Bell’s Palsy: What is Bell’s Palsy, Causes, Symptoms, Treatment
What is Bell’s Palsy?
Bell’s palsy is defined as an idiopathic paresis or paralysis of the facial nerve of sudden onset.
- Cold exposure
- Infections of the nasopharynx and facial space
- Inflammatory change in nasopharynx and facial spaces
- Involvement of the nerve at the stylomastoid foramen
- Intra cranial cause-
- Extra cranial cause-
1. Age: 20-50 years.
2. Sex: Female predilection.
3. Pain precedes facial palsy.
4. There is sudden onset. Usually patient gives history of occurrence after awaking early in the morning.
5. Unilateral involvement of the entire side of the face is seen.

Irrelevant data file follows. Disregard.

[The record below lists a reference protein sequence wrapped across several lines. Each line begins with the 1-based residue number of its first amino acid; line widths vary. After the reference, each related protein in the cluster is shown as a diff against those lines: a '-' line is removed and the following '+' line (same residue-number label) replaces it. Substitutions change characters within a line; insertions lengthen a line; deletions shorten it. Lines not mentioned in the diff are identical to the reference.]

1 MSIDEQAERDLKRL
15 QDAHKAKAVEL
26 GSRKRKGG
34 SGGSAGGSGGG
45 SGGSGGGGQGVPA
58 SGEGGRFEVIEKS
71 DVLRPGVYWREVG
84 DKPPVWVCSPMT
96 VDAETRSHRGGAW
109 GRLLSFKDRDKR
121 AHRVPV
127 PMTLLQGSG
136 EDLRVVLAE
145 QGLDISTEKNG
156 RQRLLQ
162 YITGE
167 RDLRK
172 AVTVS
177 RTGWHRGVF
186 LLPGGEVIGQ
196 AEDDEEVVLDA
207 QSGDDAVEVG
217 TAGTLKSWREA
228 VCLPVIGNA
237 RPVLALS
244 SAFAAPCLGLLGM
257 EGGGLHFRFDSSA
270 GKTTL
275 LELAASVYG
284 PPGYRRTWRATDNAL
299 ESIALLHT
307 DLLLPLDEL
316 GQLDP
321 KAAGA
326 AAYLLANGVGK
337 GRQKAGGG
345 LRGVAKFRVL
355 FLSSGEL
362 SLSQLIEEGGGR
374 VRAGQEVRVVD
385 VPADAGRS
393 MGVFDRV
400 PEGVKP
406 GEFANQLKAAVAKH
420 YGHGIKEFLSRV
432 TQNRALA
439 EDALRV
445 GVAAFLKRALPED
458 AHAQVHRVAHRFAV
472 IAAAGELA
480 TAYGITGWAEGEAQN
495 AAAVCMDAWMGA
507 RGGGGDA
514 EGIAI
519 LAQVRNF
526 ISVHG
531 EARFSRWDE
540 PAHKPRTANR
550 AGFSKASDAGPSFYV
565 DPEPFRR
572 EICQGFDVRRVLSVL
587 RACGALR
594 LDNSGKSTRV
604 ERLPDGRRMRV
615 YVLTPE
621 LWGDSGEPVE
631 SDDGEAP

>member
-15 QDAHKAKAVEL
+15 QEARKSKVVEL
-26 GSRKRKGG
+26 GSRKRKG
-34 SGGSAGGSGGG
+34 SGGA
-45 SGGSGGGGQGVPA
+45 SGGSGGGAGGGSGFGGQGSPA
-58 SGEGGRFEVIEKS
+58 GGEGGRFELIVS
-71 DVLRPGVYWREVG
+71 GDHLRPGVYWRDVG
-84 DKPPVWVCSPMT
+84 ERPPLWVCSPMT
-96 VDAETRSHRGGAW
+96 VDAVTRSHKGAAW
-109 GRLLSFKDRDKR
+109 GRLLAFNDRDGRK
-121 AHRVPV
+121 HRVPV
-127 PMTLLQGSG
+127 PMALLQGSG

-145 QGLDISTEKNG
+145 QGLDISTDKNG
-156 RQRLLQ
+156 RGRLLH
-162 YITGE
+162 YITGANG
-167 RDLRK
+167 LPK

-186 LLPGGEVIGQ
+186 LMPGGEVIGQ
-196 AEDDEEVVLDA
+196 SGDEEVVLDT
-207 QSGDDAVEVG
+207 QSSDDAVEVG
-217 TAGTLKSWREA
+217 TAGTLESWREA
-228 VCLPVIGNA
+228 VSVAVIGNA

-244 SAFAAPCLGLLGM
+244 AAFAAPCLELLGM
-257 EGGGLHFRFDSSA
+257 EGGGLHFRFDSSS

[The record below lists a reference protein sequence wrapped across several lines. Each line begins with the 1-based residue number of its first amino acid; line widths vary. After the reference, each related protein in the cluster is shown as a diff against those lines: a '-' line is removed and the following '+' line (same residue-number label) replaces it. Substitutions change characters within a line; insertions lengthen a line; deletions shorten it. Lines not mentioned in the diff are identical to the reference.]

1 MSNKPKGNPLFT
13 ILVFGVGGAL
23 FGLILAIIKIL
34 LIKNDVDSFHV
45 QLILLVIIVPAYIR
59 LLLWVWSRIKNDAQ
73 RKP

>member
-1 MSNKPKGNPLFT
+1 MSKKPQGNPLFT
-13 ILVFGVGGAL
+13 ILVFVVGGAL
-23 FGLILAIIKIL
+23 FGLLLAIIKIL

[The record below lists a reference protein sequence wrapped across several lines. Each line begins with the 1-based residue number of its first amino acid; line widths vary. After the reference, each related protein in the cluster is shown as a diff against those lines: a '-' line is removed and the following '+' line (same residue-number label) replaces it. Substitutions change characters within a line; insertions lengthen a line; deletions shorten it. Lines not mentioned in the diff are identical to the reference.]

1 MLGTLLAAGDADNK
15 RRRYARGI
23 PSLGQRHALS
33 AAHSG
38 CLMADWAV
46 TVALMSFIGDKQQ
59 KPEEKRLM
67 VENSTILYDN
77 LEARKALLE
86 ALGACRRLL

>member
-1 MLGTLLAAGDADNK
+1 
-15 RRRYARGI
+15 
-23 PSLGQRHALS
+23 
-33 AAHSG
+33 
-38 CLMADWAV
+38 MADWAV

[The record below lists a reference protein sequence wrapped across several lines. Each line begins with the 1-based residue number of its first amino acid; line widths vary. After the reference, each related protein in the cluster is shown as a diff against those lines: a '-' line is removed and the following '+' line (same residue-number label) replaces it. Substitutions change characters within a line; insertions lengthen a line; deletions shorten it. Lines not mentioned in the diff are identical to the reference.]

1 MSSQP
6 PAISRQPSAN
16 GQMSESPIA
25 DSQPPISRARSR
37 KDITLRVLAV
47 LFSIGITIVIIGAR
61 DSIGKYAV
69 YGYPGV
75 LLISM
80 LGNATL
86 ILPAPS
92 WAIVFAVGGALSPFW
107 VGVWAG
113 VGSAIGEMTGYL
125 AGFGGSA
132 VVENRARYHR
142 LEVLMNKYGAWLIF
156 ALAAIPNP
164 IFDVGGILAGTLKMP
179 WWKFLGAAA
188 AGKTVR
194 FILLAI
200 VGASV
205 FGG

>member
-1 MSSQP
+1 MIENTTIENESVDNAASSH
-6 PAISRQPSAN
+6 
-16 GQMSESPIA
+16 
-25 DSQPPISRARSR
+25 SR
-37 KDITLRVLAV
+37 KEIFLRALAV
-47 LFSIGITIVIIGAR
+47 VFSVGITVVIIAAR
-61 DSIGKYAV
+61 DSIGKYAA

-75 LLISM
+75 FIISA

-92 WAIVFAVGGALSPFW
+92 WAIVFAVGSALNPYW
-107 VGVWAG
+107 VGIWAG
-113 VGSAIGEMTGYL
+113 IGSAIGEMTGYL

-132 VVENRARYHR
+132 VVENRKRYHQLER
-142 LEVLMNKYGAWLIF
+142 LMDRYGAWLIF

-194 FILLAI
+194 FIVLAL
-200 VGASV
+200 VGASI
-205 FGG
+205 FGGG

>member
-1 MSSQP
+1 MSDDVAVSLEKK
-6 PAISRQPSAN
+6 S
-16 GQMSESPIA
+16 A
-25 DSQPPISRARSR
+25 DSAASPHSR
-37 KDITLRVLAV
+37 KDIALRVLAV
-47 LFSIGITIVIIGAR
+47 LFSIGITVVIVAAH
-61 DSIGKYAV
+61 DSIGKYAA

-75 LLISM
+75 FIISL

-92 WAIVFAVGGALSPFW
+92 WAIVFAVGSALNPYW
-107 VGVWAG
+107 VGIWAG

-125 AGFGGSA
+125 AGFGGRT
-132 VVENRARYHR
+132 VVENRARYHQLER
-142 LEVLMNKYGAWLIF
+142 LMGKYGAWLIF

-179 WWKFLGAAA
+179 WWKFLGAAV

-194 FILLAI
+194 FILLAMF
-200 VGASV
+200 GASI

6. The corner of the mouth drops, causing drooling of saliva.
7. In an attempt to close the eyelid, the eyeball rolls upward so that the pupil is covered and only the white sclera is visible. This is called the Bell’s sign.
8. Inability to wrinkle the forehead or elevate the upper or lower lip.
9. The eye waters due to inability to close.
10. There is obliteration of the Nasolabial fold.
11. Whistling is impossible.
1. It is cured spontaneously in 90% cases.
2. In 10% cases it does not cure spontaneously. Then treatment is needed.
3. If incomplete paralysis is seen in electromyography, then prognosis is good.
4. At first steroid is given for anti-inflammatory effect e.g. Prednisolone 20 mg 4 times daily for 5-10days. Then the dose will be tapered off in the next 4 days.
5. Acyclovir for anti viral effect.
6. When incomplete eye closure is present, artificial lubrication is indicated.
7. Physiotherapy is indicated.
8. Facial nerve decompression.
9. Intra oral prosthesis.
10. Cosmetic surgery of mouth in case of drooping.